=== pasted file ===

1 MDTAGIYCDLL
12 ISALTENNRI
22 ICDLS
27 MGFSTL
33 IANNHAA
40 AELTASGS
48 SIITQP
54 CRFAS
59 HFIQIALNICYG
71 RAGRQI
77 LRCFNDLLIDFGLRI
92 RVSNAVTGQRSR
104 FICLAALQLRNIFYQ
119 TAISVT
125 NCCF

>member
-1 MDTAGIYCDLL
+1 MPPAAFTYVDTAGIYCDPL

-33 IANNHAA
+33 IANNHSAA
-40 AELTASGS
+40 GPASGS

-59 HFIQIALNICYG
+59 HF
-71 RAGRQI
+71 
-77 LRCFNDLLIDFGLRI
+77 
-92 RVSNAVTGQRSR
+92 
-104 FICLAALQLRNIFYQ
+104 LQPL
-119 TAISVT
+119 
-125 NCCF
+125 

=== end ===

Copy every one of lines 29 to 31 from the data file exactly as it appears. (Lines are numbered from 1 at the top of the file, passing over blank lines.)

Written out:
-92 RVSNAVTGQRSR
+92 
-104 FICLAALQLRNIFYQ